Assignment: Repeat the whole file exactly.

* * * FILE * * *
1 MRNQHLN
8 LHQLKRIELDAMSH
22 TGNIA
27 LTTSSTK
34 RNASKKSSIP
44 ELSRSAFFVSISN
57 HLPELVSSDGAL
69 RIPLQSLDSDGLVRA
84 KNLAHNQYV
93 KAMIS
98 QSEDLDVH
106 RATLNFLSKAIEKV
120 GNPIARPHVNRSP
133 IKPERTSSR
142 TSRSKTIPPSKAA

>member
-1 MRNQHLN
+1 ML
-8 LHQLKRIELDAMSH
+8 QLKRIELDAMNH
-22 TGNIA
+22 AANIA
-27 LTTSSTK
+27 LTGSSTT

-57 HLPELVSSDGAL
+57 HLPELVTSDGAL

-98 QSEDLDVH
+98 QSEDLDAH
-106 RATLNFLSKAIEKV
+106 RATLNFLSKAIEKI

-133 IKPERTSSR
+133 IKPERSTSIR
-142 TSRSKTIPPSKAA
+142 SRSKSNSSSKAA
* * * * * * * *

1 MRNQHLN
8 LHQLKRIELDAMSH
22 TGNIA
27 LTTSSTK
34 RNASKKSSIP
44 ELSRSAFFVSISN
57 HLPELVSSDGAL
69 RIPLQSLDSDGLVRA
84 KNLAHNQYV
93 KAMIS
98 QSEDLDVH
106 RATLNFLSKAIEKV
120 GNPIARPHVNRSP
133 IKPERTSSR
142 TSRSKTIPPSKAA

>member
-1 MRNQHLN
+1 ML
-8 LHQLKRIELDAMSH
+8 QLKRIELDAMNH
-22 TGNIA
+22 AANIA
-27 LTTSSTK
+27 LTGSSTT

-57 HLPELVSSDGAL
+57 HLPELVTSDGAL

-98 QSEDLDVH
+98 QSEDLDAH
-106 RATLNFLSKAIEKV
+106 RATLNFLSKAIEKI

-133 IKPERTSSR
+133 IKPERSTSIR
-142 TSRSKTIPPSKAA
+142 SRSKSNSSSKAA